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Obituary: Mary Ann Yazzie

KIRTLAND, N.M.

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Mary Ann Yazzie

Graveside service for Mary Ann Yazzie, 96, will be held Wednesday, May 13, at Cope Memorial in Kirtland, New Mexico. Viewing will take place from 8 a.m. to 9 a.m., followed by a prayer given by her grandson, Brent Sells, at Memory Gardens at 9:30 a.m.

Mary was born July 27, 1923, on the Navajo Reservation in Newcomb, New Mexico. Her maternal clans she was born for were Ta’neeszahnii (Tangle Clan) and Tł’ááshchí’í (Red Bottom People Clan), while she was born to Naashashí (Bear People Clan) on her paternal side. She passed May 2, 2020, from COVID-19 while in residence at the Life Care Center of Farmington, in Farmington, New Mexico, where she became a resident in December 2019.

Mary attended Toadlena Indian Boarding School then found work in her early years as a line cook and dishwasher in a restaurant, as a maid in a hotel, and in a laundry where she trained new employees.

Mary said she was always self-conscious about a scar she received on her hand after someone she was training at the laundry accidentally burned it by activating a clothes press, but none of her children or grandchildren were even aware of it until she talked about it in her 80s.

Mary wasn’t the first person in her family to work an eclectic mix of off-reservation jobs. Her father, fluent in Navajo, English and even some Spanish, for a time was a police officer, a horse trainer and jockey, a school master, and even recruited other Navajos for Hollywood movies.

During World War II, Mary lived in Salt Lake City, Utah, and commuted everyday to Idaho where she contributed to the war effort like Rosie the Riveter, producing nuts and bolts, loading them into boxes, and shipping them to Germany.

One day Mary heard a man speaking Navajo, so she walked around the corner to see who it was and that’s how she met her husband Paul, who was 10 years older than she and was from Immanuel Mission, Arizona.

Mary had once said that her mother, Mamie, warned her not to get involved with extremely handsome men. Perhaps that is why, she mused, her marriage ended in a separation some years after the war ended.

Paul had returned injured and was awarded a Purple Heart while Mary worked in Farmington, to make money to take care of her children while living with grandparents, aunts, and uncles on the reservation during the 1950s and 1960s.

Mary had eight children; one passed as an infant, Virgil, and Freddie, a graduate of the Institute of American Indian Arts, Vietnam veteran, freshman at Arizona State, and one time member of Up With People, who passed in 1970.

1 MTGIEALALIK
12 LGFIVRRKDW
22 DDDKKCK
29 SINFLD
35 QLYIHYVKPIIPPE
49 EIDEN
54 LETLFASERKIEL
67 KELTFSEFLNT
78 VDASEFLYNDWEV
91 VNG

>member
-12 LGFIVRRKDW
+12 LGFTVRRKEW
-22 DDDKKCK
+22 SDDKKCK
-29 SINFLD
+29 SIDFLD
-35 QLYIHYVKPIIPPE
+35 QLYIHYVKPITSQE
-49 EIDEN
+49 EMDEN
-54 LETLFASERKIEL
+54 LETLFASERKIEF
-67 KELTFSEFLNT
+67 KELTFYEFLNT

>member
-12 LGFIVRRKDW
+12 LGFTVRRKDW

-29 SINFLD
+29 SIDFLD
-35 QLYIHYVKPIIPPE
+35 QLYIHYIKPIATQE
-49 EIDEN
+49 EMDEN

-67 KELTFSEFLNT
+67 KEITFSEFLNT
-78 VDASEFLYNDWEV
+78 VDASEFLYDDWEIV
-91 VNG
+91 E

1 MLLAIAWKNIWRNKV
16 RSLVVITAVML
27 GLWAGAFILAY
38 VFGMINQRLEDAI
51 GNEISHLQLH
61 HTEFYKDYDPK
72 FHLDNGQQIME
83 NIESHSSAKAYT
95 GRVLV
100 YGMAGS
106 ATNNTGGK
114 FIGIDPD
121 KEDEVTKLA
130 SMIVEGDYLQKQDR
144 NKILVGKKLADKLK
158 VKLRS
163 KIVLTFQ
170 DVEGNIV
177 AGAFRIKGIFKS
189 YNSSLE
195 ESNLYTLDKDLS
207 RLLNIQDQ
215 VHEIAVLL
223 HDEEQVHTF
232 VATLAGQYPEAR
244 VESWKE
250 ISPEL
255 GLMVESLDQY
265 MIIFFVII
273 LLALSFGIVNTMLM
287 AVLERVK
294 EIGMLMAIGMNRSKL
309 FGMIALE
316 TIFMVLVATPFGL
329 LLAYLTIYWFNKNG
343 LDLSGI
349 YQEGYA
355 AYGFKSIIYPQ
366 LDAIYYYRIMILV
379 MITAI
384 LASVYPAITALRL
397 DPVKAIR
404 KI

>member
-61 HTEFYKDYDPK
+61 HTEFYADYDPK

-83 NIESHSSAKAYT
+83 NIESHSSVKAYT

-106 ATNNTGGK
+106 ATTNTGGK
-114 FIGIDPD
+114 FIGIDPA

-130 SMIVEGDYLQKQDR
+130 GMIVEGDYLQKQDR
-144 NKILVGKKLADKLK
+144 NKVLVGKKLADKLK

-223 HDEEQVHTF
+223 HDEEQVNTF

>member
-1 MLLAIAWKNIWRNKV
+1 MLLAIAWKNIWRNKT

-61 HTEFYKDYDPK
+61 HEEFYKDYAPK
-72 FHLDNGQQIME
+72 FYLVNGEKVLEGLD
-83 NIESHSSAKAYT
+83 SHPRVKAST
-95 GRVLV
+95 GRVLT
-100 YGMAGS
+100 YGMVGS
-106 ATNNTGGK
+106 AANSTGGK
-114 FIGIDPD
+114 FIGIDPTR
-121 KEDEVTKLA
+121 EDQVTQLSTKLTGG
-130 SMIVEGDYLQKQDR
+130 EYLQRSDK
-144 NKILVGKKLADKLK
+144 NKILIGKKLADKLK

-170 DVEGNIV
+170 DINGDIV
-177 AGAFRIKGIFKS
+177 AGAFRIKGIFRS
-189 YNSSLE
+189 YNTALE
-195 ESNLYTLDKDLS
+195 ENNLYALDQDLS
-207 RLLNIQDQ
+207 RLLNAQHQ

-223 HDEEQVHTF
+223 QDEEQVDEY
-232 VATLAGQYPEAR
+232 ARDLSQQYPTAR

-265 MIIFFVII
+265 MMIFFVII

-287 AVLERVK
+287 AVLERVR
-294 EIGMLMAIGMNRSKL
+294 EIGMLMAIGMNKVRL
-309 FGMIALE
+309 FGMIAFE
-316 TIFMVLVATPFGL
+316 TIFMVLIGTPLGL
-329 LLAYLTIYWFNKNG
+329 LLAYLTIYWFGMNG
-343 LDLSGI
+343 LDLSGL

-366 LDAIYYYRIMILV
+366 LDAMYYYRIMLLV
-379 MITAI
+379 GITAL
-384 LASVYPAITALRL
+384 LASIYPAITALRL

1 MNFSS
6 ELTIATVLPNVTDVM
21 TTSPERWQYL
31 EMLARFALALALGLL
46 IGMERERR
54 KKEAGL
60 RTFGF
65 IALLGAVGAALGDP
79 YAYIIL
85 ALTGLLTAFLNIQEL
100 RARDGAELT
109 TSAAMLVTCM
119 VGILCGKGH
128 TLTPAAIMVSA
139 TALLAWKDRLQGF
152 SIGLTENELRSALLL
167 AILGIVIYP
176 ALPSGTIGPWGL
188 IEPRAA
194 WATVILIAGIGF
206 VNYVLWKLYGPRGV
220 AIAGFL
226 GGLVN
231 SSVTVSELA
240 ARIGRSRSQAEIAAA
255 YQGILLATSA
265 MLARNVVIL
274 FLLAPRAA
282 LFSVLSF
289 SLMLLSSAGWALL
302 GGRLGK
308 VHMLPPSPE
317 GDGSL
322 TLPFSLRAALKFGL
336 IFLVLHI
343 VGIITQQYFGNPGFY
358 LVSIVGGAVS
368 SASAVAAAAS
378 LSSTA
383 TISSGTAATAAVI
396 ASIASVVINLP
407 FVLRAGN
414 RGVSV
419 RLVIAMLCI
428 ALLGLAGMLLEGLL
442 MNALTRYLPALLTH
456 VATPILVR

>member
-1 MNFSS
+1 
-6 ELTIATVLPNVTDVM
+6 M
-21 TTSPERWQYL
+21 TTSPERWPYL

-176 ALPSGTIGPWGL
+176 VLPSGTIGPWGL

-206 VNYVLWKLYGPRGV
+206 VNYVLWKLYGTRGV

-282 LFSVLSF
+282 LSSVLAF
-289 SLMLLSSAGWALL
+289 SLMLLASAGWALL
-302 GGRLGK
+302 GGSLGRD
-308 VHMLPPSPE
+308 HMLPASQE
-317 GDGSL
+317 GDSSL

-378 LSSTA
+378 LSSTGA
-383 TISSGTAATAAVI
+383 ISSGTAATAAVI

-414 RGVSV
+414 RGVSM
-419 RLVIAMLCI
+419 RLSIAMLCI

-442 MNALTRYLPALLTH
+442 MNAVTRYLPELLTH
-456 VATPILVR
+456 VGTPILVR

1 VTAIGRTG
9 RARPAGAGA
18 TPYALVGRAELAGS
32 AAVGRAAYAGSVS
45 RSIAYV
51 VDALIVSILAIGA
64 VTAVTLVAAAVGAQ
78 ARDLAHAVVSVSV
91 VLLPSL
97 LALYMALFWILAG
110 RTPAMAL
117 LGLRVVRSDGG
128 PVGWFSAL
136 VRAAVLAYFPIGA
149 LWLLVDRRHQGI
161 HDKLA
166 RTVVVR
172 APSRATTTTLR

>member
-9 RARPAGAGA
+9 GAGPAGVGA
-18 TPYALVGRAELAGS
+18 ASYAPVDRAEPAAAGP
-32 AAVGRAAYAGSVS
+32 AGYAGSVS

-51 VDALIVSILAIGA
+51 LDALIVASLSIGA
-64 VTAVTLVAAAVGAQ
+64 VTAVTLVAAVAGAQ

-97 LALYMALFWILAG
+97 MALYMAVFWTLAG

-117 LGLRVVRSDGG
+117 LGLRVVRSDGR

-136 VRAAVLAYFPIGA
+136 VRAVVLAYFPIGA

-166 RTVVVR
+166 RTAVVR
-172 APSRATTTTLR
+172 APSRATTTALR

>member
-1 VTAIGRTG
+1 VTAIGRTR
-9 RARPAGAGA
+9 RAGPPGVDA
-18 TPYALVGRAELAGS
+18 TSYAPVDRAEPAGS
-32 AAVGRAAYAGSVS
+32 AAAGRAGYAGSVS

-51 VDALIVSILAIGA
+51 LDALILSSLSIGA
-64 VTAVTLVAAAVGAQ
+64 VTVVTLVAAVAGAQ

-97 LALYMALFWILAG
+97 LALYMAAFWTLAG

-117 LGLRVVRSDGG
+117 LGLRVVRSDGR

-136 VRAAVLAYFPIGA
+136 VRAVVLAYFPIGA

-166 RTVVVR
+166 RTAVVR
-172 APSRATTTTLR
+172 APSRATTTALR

In the 1990s, after her daughter Caroline won a radio contest, Mary took her first airplane ride to finally meet Freddie’s son, Eddie, who was living in Chicago.

Mary loved watching basketball, especially the Lakers, on the flat screen from son Larry, and the whole family would help supply her with Word Search books and pens. She caught the bouquet at her eldest granddaughter Teresa’s wedding and was fond of sweets so her second eldest granddaughter, Saundra, would treat her to Dairy Queen and her daughter Elaine made sure her green Formica table always had a treat or two sitting there daily.

Mary’s son Gary and his wife Edda would supply Filipino eggrolls and daughter Jeannette and husband Lawrence would drive up from Albuquerque, to take Mary to doctor’s appointments while her youngest son Gilbert would fix the fussy air conditioner or heater on his visits.

Mary was the matriarch of a family who believed she would most likely have stayed with them through the traditional Navajo lifespan of 102 years. She was physically strong, only took medication for blood pressure and the occasional steroid shot for arthritis in her knee and shoulder.

Mary was born to parents who were raised by parents who had lived through the Navajo Long Walk to Fort Sumner. This must have been a reason why she had such a strong sense of self; she had so many stories about standing up for what she believed in and fighting for her own happiness and good health while never letting hard times define her character nor ever seeing herself as a victim. She was the healthiest grandma around.

Mary’s children ran marathons, became graduates in nursing, accounting, commercial art, electronics, and became a librarian, postal worker, carpenter with the Air Force, and retail manager, to name a few.

When grandchildren would visit, Mary always asked about their brothers and sisters and told them how much she loved them and missed seeing them. They moved the dial further by becoming a journalist, working in magazine publishing and real-estate, forming heavy metal rock bands, opening a computer repair shop, becoming a CIA trained chef, managing and fighting forest fires, becoming a buyer, printmaker, house refurbisher, and playwright/filmmaker, so far.

Mary was the constant presence behind an entire family who will miss her deeply. She was the keeper of the continuity of the family, and especially for those who lived away from the four sacred mountain boundaries of the Navajo Nation, she was the heart of our source of culture, identity, and long history.

Mary leaves behind siblings, Harry Franklin, Chester Franklin, Wilfred Franklin and Esther Begay; children, Jeanette Sells, Caroline Garcia, Gary Yazzie, Larry Yazzie, Gilbert Toney and Elaine Jackson; and 12 grandchildren and 12 great-grandchildren.

Mary is preceded in death by husband, Paul H. Yazzie; sons, Freddie and Virgil Yazzie; brother, James Franklin; sister, Lucy Lee; and parents, Mamie Franklin and Franklin “Billy” Yazzie.

Pallbearers will be grandsons, Terry Sells and Brent Sells.

A reception will be held at a later date.



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